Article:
Streptococcal Spp. Is highly susceptible to Enrofloxacin then Cefataxim, Cloxacilline, Coliform Spp. is highly susceptible to Enrofloxacin followed by Gentamycin then Tetracyclin and Cefataxim.
Bacilli Spp. was highly susceptible to Cefataxim followed by Enrofloxacin.
Role Of Nutrition In Mastitis
Using Nutrition to increase cow's defense against infection has been a recent area of research. Vitamins and mineral such as Vitamin E, selenium, copper and zinc when properly supplemented, can enhance cow immunity against mastitis.
Supplementation with Vitamin E decreases the incidence of mastitis and selenium decreases the duration of these infections. Combination of these two supplement results in greatest increase defense against mastitis. Forages are the main sauce of Vitamin E.
Copper has an important role on the immune system helping to fight off infection and diseases. Zinc is also an integral part of immune system. Zinc is important for production of keratin, which liner the inside of teat duct and helps to keep out micro organism that can cause mastitis.
Following point should be consider to improve immure function through nutrition.
- 1. Follow a proper milking management practice which includes pre and post milking teat dipping. Dry cow therapy and providing cows a clean dry environment.
- 2. Properly supplement heifer along with lactating and dry cows.
- 3. Supplement vitamins and trace mineral in diet to ensure of
Vitamin- 1000 IO/ day
Selenium - 0.3 ppm in total diet (0.3mg/kg)
Copper - 20 ppm (20 mg/kg)
Zinc -40-60 ppm (40-60mg/kg)
- 4. Be aware of differences in bioavailability among different forms of micro nutrients.
Role Of Vaccines In Management Of Mastitis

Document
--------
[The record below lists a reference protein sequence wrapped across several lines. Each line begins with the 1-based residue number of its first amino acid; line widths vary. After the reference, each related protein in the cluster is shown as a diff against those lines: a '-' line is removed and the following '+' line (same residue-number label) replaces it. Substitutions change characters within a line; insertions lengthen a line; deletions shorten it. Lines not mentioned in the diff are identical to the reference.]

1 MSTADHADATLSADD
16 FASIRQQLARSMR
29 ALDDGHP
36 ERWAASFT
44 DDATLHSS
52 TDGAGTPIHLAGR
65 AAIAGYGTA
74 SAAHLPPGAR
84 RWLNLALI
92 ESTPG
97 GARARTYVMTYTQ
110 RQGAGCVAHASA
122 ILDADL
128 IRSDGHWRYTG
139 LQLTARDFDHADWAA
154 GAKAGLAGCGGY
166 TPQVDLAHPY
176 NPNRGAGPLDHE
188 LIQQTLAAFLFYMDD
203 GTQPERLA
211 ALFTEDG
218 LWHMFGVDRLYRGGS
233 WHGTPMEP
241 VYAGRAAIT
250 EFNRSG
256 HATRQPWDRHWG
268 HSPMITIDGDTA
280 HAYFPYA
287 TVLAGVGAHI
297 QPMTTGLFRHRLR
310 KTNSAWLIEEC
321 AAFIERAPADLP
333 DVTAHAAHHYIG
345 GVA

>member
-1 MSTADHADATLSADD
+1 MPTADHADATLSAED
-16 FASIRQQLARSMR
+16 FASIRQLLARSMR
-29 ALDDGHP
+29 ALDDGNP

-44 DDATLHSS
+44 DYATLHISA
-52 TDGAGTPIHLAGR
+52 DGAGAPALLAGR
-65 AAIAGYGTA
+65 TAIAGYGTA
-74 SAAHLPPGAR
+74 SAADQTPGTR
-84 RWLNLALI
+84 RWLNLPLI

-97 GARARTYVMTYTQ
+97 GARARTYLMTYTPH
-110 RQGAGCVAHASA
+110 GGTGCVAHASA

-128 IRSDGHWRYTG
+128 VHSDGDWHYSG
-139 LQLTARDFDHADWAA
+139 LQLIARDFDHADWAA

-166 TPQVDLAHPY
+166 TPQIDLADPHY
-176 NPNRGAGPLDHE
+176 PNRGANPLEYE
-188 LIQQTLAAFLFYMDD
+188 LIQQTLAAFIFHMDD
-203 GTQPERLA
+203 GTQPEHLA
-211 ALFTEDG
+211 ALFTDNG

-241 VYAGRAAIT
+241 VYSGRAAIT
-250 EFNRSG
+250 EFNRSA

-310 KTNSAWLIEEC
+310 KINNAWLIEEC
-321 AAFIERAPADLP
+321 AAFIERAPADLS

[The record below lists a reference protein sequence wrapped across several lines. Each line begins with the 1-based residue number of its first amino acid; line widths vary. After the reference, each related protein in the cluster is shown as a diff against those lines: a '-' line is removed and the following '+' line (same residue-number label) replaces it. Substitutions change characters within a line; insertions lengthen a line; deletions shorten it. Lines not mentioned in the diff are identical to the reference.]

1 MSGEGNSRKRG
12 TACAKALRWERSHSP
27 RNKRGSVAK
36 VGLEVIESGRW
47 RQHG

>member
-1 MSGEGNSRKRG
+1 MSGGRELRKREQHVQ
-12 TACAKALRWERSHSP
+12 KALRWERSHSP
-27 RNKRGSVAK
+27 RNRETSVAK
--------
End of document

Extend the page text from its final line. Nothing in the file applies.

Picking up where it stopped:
Another approach to reducing the impact of several of the most important mastitis causing organisms has been the introduction of vaccines against those pathogens. Vaccines are available for use against coliform (a group of environmental pathogens) and Staph aureus. These vaccines can aid by helping reduce the severity and longevity of clinical mastitis infection as well as by providing a degree of protection against new intra mammary infection caused by these pathogens.
The J-5 type of vaccine is used to protect against intra mammary infection caused by coliform (E.coli, Klebsielle species, Citrobacter species, and Enterobacter species), when given to adult cows during the dry period, they have been shown to be a sound investment that should probably be used in virtually every dairy herd. In fact, the use of a J-5 vaccine is even recommended for use with pregnant heifers.
I advise producers to administer the first dose of a J-5 vaccine about six weeks before freshening. A booster injection should be given about four weeks later and another booster injection within two weeks after freshening.
Role Of Lactoferin In Management Of Mastitis
The non-specific, multifunctional glycoprotein Lactoferrin (LF) is present in milk and external body secretions. It is released by the secondary granules of neutrophills and epithelial cells in high concentration in response to inflammatory stimuli. Lf has a broad spectrum antimicrobial activity, especially against coliform bacteria such as Escherichia coli, which cause severe mastitis in dairy cows.
The mean Lf concentration in the milk increased from 5.29 mg/ml on the last of drying-off to 8.09 and 11.26 mg/ml respectively.
Lf concentrations gradually increased and citrate concentrations decreased in milk during the first day of dry period. The invitro activity of LF against E.coli. and P.aeruginosa was good. Intra mammary infusion of LF 1 gm produced elevation of Lf in milk markedly.
LF may offer an alternative treatment against coliform mastitis in chronic conditions, but further study against local tissue reaction is awaited.
Bio Security Practices For Managing Mastitis
Although the ideal practice is to have pre-purchase screening protocols and reject animals and groups of animals that do not meet farm standards, reality is that many animals are purchased without any knowledge of their health history nor the farm of origin. This means that every purchased animal is a threat to the health of herd. Even if we have pre-screened animals we must still treat all purchased animals as potential health risks to our herd. On-farm biosecurity is a combination of management techniques and facility management.